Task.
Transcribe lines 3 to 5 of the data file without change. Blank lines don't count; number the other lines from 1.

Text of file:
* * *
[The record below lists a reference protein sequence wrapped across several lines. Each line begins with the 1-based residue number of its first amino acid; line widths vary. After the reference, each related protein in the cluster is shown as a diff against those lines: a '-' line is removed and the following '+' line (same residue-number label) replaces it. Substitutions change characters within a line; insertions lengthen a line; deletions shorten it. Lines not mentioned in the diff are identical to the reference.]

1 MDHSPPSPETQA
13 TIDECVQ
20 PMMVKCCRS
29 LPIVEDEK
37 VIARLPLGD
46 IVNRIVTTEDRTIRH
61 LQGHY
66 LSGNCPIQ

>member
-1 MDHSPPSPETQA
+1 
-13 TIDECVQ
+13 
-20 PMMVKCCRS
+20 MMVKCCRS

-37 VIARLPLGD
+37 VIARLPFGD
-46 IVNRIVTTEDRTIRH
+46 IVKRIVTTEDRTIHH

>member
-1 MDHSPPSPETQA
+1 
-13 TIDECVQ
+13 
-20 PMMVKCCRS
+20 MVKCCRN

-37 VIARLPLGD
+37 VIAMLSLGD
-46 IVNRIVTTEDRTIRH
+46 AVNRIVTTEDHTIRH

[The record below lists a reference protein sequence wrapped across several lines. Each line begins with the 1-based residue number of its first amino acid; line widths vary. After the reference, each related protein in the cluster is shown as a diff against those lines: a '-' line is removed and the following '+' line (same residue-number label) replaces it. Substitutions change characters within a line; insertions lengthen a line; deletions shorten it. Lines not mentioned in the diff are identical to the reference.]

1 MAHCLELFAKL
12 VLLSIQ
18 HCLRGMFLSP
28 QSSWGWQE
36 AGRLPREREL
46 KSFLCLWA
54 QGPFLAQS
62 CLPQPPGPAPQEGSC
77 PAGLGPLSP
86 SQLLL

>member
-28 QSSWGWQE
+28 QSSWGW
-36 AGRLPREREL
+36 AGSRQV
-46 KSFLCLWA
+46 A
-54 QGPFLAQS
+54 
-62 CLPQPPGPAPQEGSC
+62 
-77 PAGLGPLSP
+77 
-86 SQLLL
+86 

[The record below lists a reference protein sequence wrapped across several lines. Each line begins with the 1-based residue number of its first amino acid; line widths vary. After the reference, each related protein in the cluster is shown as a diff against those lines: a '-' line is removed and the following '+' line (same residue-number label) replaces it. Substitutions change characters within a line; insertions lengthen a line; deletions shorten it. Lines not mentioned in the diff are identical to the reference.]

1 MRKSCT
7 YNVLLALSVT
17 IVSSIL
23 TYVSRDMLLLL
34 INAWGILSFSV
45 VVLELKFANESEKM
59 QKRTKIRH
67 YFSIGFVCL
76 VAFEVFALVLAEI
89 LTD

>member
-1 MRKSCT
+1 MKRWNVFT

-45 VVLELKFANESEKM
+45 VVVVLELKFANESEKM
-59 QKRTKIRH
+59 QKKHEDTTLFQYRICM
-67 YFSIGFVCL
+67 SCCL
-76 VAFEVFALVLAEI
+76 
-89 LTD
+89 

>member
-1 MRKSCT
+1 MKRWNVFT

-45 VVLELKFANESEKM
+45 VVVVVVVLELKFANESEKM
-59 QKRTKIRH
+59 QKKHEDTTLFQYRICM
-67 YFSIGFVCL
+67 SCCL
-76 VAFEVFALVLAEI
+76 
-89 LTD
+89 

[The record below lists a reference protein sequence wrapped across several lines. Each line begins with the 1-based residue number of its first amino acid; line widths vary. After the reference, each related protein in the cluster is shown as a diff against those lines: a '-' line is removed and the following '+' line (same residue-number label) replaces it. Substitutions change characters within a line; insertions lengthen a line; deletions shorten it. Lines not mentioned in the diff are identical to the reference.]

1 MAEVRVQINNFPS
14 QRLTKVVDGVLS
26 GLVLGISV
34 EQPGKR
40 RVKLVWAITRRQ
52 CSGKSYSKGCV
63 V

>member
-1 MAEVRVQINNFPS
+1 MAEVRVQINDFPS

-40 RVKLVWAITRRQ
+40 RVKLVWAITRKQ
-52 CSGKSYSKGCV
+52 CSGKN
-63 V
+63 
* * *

13 TIDECVQ
20 PMMVKCCRS
29 LPIVEDEK